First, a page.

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Steve Werner
14:45
You know, a lot of classic
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David Baer
14:48
You know, sales letters for crazy stuff. Like, I mean, I love the agoura things that are all about financial
14:56
You know, we don’t trust the stock market or the or the professionals, but here we got the secret backdoor that’s gonna let you into I used to rewrite a ton of that stuff. But so, but it was entertainment for me. I really wasn’t taking it.
15:11
You know, I remember as I’m telling you this, I’m thinking about. I was sucked in by a lot of late night infomercials. I bought you know courses on how to trade commodities and things like that, which were sold with these you know 16 page sales letters that I, you know, got in the mail.
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Steve Werner
15:30
Jeff Walker. I mean, Jeff Walker, the Product Launch Formula Jeff Walker got his start writing a financial newsletter that he then moved online and was selling at first he sold it for 10 bucks. Then he sold it for I think $79 no one understood pricing.
15:46
Then on the, I mean, the stuff that you’re talking about. I actually paid for a conference where we went and we hand wrote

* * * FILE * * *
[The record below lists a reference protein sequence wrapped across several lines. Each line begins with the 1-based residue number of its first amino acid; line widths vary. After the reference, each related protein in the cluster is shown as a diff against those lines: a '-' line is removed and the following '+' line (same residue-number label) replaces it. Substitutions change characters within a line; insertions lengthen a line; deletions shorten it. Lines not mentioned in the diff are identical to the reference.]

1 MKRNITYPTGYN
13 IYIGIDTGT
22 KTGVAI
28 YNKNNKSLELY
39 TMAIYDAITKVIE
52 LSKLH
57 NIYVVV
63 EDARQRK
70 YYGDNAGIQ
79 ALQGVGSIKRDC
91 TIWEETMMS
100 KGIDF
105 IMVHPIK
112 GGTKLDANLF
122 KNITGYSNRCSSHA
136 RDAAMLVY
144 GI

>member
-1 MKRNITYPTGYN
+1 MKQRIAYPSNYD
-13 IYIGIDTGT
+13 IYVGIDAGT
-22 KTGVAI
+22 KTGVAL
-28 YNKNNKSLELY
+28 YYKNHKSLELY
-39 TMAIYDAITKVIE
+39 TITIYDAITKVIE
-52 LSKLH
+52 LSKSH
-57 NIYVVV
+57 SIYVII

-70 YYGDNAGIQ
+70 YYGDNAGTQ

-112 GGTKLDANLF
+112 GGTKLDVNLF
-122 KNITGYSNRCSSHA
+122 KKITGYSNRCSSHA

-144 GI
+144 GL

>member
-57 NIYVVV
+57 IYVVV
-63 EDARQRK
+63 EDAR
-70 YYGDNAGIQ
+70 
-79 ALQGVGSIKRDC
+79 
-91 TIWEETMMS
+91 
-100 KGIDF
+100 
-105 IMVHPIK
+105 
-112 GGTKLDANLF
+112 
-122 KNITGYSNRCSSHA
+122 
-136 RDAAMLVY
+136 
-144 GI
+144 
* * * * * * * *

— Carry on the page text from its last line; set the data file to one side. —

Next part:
15:54
A sales letter for four hours and then we broke it all down. And the whole point is that it wires your synapses, so that you understand copy a little bit better and
16:06
as boring as it was, it wasn’t boring, but I was a little bit frustrated because it’s like, why did I get on plane and fly here and this is what we’re doing. I would say that that had that definitely shifted paradigms for me and move me forward so
16:20
Direct Marketing Dan Kennedy Gary Halbert Jay Abraham you named like the murderers row I think anybody worth their salt has probably studied some of their stuff somewhere along the time
16:32
So where does that, how does 2012 transition to where we’re at now in 2020. Are you still mostly working with coaches are you working with some other people like how, what’s your business look like now because you’ve heard
16:46
So many of these ads agencies have come and gone. What I want the listeners to pick up on is what gave you the staying power and why are you still here because you’ve obviously done something right
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David Baer
16:57
Yeah, well, the staying power in the why I’m still here is that I decided to do something else.
17:03
So what what I ultimately realized when it came to my business was that I had a tactic that I was selling and I was to some extent I was careful about vetting who I was selling it to
17:22